Lithium: An additional card in the Abitibi-Témiscamingue mining game

The Ministry of Energy and Natural Resources estimates that lithium use in batteries is expected to account for 85% of consumption around 2025-2030. (Photo: 123RF)

MINING INDUSTRY. If the yellow metal continues to be popular in Quebec, lithium is also turning heads. Dubbed “white gold,” this essential part of the energy transition could also be an opportunity for economic diversification for a resource-rich region like Abitibi-Témiscamingue, suggests geologist Michel Jébrak.

Do you manufacture electric battery components in Quebec in the medium term? “On peut être certains d’avoir une filière lithium d’ici deux ou trois ans”, avance ce professeur émérite du Département des sciences de la Terre et de l’atmosphère de UQAM, here at publié automaton dernier l ‘ wise Lithium’s goal: successful energy transition (MultiMondes editions).

In the white gold rush, the market was until recently controlled by a small circle: China, Australia and South America, more precisely the triangle Argentina, Bolivia and Chile. But the pandemic, the shortages, the awareness of the fragility of the supply chains and the acceleration of electrification is changing the game.

Strategic withdrawal in the internal market

“People are approaching their territory; there is a significant decline in international trade ”, perceives Michel Jébrak, who compares the will to get out of China’s quasi-monopolistic situation to that observed at the beginning of the pandemic with regard to masks or basic drugs.

“The geopolitical issues [du lithium] they were very strong four or five years ago. They are getting smaller, analyzes the associate professor also at the University of Quebec at Abitibi-Témiscamingue. The Europeans found that they no longer produced aspirin. Similarly, we realized that all lithium was processed in China. According to him, “we have reached the extremes of globalization”, considering that “we are currently deglobalizing with a vengeance”.

For the director general of the Association de l’Exploration Minière du Québec, Valérie Fillion, if Quebec wants its battery sector development strategy to be successful, in addition to investing in companies that have businesses in Quebec, efforts to uncover new deposits must be accelerated.

“Lithium projects are interesting, it remains to be highlighted, he says. Do we want to be able to transform them here and develop our integrated sector into critical and strategic minerals? If so, get to work! Other jurisdictions are rolling, it’s not won! It refers to the complementary potential of other materials listed in Quebec, in particular graphite, in Saint-Michel-des-Saints.

Economic diversification in Abitibi

The new materials represent an “extraordinary opportunity” for Quebec, adds Michel Jébrak, who underlines in this sense the continuous commitment of governments in recent years, all alliances put together.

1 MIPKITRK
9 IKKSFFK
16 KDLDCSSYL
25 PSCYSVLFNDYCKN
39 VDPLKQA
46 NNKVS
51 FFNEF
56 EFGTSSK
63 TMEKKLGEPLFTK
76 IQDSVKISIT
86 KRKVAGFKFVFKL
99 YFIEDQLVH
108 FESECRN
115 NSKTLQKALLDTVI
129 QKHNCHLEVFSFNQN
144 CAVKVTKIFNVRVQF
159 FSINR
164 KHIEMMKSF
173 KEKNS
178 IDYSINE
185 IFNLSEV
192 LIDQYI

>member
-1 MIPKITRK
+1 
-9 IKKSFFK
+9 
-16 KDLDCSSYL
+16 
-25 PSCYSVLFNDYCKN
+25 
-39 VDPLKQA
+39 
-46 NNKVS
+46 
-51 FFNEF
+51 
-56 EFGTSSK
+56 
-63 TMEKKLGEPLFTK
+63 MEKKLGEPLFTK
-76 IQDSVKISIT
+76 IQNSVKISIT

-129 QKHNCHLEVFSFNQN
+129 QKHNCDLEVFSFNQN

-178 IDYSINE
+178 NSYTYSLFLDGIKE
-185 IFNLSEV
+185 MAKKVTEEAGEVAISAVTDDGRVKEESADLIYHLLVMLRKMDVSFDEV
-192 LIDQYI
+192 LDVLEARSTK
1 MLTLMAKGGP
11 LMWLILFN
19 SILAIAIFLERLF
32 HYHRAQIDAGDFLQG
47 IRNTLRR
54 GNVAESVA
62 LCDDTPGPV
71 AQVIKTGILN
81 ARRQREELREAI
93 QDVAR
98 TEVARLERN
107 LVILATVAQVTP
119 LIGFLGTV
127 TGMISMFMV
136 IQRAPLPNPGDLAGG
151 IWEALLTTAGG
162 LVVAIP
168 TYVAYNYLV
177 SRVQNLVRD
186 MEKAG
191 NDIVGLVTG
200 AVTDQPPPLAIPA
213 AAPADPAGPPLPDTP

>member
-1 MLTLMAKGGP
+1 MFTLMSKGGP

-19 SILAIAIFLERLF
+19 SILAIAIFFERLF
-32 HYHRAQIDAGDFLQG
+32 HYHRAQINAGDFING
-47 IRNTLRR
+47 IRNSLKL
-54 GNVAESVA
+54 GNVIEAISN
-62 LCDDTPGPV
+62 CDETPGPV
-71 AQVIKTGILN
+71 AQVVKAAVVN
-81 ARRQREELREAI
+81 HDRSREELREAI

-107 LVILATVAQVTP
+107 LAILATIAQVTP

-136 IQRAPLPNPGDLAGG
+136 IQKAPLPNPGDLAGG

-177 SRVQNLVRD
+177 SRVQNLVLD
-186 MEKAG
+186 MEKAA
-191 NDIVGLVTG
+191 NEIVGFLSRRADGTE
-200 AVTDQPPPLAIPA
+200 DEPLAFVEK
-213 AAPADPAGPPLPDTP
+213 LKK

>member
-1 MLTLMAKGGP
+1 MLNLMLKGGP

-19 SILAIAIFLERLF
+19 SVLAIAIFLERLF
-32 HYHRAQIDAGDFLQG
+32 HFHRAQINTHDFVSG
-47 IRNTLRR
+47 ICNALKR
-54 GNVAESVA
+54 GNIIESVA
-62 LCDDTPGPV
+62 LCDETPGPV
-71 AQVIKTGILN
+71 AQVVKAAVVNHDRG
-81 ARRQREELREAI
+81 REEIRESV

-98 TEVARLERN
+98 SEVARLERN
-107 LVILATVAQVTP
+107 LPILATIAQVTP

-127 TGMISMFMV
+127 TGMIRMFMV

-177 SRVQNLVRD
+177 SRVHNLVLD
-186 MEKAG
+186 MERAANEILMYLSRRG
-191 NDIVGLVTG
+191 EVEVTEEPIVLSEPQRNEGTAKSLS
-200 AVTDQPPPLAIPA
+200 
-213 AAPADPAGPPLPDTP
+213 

It is also an opportunity for Abitibi-Témiscamingue to exploit the added value of mining. “The ideal for Abitibi is to make the equivalent of the Horne foundry for lithium, in order to be able to offer the first transformations directly on site”, he anticipates, arguing that even while the electrochemical plants are currently settling on the banks of the San Lorenzo River – in particular in Bécancour, which wants to create an innovation zone in the energy transition, Abitibi enjoys a significant comparative advantage.

“Rouyn-Noranda produces sulfuric acid, the raw material for chemical processing,” he recalls. We could very well develop Abitibi in a more industrial way by exploiting this source. He believes “all the elements are in place” to develop and produce Quebec electric batteries. “The habitats will be one of the essential elements”, concludes the geologist.

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A look at Québec’s lithium mining and processing projects

Sayona Quebec

The Abitibi pole is organized around the North American lithium mine, located in La Corne and acquired together with the American Piemonte Litio. The concentrator is expected to return to service in early 2023 and is expected to process the mineral from the properties Authier Lithium (in La Motte) and Tansim (in Témiscamingue). However, the mining company faces opposition, particularly from the Esker committee, in La Motte, and from the Aboriginal community of Long Point First Nation (Winneway), in Témiscamingue.

Sayona also acquired the Moblan and Lac-Albert projects, in James Bay, in September 2021.

Nemaska ​​Lithium

Construction of a mineral processing plant in Bécancour, in the Center-du-Québec region, is expected to begin by the end of the year. They want to transform ore from the Whabouchi mine in James Bay into lithium hydroxide.

Last March, two cathode manufacturers also announced plans to establish themselves in Bécancour. According to Joëlle Noreau, senior economist at Desjardins, German chemical giant BASF “aims to build a cathode material and battery recycling plant” and “General Motors will come to build a cathode plant in the same region.”

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